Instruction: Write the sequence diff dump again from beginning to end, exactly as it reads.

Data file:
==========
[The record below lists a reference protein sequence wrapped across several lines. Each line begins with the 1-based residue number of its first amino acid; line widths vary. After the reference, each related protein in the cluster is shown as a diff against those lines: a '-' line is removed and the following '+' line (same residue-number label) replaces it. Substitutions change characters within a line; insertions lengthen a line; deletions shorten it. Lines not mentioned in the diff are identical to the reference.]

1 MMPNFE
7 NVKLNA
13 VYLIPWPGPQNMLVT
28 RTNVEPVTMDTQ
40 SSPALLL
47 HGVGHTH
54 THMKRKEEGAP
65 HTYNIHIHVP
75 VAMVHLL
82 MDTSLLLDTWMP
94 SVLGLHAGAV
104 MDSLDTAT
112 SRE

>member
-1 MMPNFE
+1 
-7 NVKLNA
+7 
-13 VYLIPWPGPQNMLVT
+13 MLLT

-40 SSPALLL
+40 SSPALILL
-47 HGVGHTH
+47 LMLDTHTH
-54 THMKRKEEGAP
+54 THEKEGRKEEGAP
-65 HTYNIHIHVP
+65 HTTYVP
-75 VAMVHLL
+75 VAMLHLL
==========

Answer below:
[The record below lists a reference protein sequence wrapped across several lines. Each line begins with the 1-based residue number of its first amino acid; line widths vary. After the reference, each related protein in the cluster is shown as a diff against those lines: a '-' line is removed and the following '+' line (same residue-number label) replaces it. Substitutions change characters within a line; insertions lengthen a line; deletions shorten it. Lines not mentioned in the diff are identical to the reference.]

1 MMPNFE
7 NVKLNA
13 VYLIPWPGPQNMLVT
28 RTNVEPVTMDTQ
40 SSPALLL
47 HGVGHTH
54 THMKRKEEGAP
65 HTYNIHIHVP
75 VAMVHLL
82 MDTSLLLDTWMP
94 SVLGLHAGAV
104 MDSLDTAT
112 SRE

>member
-1 MMPNFE
+1 
-7 NVKLNA
+7 
-13 VYLIPWPGPQNMLVT
+13 MLLT

-40 SSPALLL
+40 SSPALILL
-47 HGVGHTH
+47 LMLDTHTH
-54 THMKRKEEGAP
+54 THEKEGRKEEGAP
-65 HTYNIHIHVP
+65 HTTYVP
-75 VAMVHLL
+75 VAMLHLL